Conversation with Goya: Bridges ; Signs

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Menard Press, 1992 - Poetry - 80 pages
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About the author (1992)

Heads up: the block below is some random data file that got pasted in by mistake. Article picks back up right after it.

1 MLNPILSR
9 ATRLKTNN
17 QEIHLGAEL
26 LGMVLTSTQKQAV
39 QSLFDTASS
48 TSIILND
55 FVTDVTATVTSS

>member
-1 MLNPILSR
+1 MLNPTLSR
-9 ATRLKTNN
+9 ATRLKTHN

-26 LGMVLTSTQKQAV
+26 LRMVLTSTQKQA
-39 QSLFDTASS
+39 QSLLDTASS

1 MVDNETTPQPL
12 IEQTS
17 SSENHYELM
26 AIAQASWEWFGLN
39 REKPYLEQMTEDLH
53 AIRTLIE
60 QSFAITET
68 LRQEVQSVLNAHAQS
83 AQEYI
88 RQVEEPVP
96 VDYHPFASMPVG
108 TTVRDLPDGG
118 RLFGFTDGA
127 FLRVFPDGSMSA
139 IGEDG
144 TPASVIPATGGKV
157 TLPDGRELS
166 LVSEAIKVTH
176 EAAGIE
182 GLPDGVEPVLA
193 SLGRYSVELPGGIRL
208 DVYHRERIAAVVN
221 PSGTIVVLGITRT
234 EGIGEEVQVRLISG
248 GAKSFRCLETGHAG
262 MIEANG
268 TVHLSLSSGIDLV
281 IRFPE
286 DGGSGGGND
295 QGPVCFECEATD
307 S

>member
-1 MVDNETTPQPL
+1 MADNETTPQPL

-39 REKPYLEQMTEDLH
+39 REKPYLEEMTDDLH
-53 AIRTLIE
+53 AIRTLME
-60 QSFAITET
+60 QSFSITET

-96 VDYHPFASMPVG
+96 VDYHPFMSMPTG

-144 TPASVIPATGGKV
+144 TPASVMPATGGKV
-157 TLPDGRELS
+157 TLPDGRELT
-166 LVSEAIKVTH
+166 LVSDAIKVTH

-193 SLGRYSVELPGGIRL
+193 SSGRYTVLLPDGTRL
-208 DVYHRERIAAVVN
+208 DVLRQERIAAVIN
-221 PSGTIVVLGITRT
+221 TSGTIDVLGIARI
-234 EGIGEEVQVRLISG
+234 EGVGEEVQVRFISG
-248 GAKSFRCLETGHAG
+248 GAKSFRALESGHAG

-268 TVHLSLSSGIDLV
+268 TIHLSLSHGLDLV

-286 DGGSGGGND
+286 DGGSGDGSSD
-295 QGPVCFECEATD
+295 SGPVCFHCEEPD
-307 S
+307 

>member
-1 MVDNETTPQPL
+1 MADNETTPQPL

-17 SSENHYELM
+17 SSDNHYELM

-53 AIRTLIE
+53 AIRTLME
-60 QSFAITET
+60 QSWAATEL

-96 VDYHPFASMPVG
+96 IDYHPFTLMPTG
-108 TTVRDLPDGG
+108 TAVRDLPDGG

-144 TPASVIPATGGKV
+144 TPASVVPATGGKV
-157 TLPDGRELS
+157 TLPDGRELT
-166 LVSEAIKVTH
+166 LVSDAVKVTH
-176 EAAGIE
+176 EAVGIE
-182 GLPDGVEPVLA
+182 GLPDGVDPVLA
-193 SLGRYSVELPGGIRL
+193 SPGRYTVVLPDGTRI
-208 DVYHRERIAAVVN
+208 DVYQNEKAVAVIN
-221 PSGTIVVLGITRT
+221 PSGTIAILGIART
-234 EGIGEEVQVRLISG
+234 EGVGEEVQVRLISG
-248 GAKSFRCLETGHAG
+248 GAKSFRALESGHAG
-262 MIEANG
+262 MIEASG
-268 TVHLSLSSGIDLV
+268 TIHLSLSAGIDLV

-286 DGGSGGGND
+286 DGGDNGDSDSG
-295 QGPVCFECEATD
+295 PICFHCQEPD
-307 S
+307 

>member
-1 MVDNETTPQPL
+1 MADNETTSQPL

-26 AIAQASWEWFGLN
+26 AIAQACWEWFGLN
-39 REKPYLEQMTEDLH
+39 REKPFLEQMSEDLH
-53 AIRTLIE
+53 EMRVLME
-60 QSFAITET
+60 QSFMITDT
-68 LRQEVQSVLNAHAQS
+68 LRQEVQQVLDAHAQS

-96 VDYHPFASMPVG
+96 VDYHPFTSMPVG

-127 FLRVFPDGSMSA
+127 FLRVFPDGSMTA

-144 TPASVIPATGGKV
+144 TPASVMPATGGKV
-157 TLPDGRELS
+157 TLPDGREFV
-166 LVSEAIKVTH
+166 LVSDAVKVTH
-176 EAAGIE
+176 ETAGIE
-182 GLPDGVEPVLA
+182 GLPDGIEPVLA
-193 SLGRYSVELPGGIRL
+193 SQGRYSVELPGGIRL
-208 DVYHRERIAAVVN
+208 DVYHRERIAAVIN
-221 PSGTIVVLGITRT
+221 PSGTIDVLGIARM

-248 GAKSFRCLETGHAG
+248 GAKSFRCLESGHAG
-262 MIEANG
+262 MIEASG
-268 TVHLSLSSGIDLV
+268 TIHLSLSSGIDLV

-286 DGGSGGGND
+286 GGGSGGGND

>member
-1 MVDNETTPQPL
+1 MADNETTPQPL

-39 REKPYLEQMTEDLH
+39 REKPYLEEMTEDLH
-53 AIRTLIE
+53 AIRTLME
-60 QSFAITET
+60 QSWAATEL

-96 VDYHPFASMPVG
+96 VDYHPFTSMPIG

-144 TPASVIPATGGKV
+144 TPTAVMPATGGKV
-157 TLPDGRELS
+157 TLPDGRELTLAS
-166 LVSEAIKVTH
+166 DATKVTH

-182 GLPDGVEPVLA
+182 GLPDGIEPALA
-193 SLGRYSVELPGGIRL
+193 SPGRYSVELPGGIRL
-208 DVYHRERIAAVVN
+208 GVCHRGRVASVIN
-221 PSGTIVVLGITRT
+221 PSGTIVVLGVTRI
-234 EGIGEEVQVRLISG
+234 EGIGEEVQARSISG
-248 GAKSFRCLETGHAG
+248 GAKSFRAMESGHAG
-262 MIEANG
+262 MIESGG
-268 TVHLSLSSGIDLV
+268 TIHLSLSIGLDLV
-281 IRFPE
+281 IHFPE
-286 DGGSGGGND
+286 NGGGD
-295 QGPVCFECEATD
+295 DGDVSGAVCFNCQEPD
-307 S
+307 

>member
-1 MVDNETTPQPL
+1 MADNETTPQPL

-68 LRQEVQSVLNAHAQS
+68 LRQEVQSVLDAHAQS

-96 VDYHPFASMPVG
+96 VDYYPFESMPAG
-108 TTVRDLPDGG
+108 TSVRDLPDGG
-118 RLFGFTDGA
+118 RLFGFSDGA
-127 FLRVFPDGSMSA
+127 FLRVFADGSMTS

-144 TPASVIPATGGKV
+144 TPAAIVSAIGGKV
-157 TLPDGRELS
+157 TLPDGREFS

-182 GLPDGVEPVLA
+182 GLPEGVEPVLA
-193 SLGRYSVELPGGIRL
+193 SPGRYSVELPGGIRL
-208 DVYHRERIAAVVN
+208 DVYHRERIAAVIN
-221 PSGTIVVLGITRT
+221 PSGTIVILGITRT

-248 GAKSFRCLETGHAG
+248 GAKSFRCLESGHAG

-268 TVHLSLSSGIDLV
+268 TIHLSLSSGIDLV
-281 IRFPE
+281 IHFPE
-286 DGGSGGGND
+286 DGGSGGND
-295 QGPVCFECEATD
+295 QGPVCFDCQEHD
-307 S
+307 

Ivo Andric began to write short stories in 1923 and was one of the most respected writers in Yugoslav literature of the interwar period. He gained worldwide acclaim with his postwar novels The Bridge on the Drina (1945) and The Chronicle of Travnik, which eventually earned him the Nobel Prize in 1961. The Bridge on the Drina became the first book in a trilogy, which was followed by The Bosnian Story and The Woman from Sarajevo, which were both published in 1945. Andric wrote almost exclusively about his native Bosnia and its people, isolated for centuries in a world of myths, legends, hard life, and unfulfilled aspirations. What interested him most was the mixture of races and religions and their attempts, not always successful, at living together in harmony amid the forces constantly tearing the fragile social fabric apart. Andric's ability to penetrate the heart and the soul of his characters and his meticulous craftsmanship established his reputation as one of the greatest Yugoslav writers of the twentieth century.

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